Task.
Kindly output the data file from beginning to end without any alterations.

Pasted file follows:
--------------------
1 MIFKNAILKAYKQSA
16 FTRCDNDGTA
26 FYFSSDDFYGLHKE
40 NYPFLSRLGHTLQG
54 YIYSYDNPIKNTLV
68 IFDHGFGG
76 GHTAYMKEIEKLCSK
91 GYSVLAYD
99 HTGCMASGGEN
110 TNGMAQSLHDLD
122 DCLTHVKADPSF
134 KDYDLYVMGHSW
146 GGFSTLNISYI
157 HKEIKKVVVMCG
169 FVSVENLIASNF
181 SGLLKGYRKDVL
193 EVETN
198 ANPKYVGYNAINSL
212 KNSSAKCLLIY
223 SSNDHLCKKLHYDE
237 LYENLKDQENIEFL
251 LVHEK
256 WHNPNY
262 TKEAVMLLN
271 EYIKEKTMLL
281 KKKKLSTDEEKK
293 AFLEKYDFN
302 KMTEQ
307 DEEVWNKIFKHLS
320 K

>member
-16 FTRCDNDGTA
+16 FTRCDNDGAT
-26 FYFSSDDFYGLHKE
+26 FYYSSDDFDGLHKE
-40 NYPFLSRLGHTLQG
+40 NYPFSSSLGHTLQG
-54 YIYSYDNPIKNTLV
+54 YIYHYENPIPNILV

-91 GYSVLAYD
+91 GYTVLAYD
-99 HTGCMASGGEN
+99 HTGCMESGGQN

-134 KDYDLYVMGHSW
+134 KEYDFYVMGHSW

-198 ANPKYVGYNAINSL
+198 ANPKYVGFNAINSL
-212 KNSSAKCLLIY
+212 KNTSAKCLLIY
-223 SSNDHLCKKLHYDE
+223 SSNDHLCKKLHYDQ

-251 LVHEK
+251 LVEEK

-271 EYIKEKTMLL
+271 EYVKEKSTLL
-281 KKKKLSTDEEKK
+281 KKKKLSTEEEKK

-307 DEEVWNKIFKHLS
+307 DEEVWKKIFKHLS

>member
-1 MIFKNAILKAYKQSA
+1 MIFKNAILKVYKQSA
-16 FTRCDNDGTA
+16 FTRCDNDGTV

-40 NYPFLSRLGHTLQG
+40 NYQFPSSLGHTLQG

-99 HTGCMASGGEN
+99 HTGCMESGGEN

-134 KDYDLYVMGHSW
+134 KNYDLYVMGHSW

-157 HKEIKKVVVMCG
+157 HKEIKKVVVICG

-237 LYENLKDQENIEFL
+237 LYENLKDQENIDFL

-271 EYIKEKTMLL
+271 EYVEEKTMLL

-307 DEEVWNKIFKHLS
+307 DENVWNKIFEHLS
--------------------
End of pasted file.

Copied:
1 MIFKNAILKAYKQSA
16 FTRCDNDGTA
26 FYFSSDDFYGLHKE
40 NYPFLSRLGHTLQG
54 YIYSYDNPIKNTLV
68 IFDHGFGG
76 GHTAYMKEIEKLCSK
91 GYSVLAYD
99 HTGCMASGGEN
110 TNGMAQSLHDLD
122 DCLTHVKADPSF
134 KDYDLYVMGHSW
146 GGFSTLNISYI
157 HKEIKKVVVMCG
169 FVSVENLIASNF
181 SGLLKGYRKDVL
193 EVETN
198 ANPKYVGYNAINSL
212 KNSSAKCLLIY
223 SSNDHLCKKLHYDE
237 LYENLKDQENIEFL
251 LVHEK
256 WHNPNY
262 TKEAVMLLN
271 EYIKEKTMLL
281 KKKKLSTDEEKK
293 AFLEKYDFN
302 KMTEQ
307 DEEVWNKIFKHLS
320 K

>member
-16 FTRCDNDGTA
+16 FTRCDNDGAT
-26 FYFSSDDFYGLHKE
+26 FYYSSDDFDGLHKE
-40 NYPFLSRLGHTLQG
+40 NYPFSSSLGHTLQG
-54 YIYSYDNPIKNTLV
+54 YIYHYENPIPNILV

-91 GYSVLAYD
+91 GYTVLAYD
-99 HTGCMASGGEN
+99 HTGCMESGGQN

-134 KDYDLYVMGHSW
+134 KEYDFYVMGHSW

-198 ANPKYVGYNAINSL
+198 ANPKYVGFNAINSL
-212 KNSSAKCLLIY
+212 KNTSAKCLLIY
-223 SSNDHLCKKLHYDE
+223 SSNDHLCKKLHYDQ

-251 LVHEK
+251 LVEEK

-271 EYIKEKTMLL
+271 EYVKEKSTLL
-281 KKKKLSTDEEKK
+281 KKKKLSTEEEKK

-307 DEEVWNKIFKHLS
+307 DEEVWKKIFKHLS

>member
-1 MIFKNAILKAYKQSA
+1 MIFKNAILKVYKQSA
-16 FTRCDNDGTA
+16 FTRCDNDGTV

-40 NYPFLSRLGHTLQG
+40 NYQFPSSLGHTLQG

-99 HTGCMASGGEN
+99 HTGCMESGGEN

-134 KDYDLYVMGHSW
+134 KNYDLYVMGHSW

-157 HKEIKKVVVMCG
+157 HKEIKKVVVICG

-237 LYENLKDQENIEFL
+237 LYENLKDQENIDFL

-271 EYIKEKTMLL
+271 EYVEEKTMLL

-307 DEEVWNKIFKHLS
+307 DENVWNKIFEHLS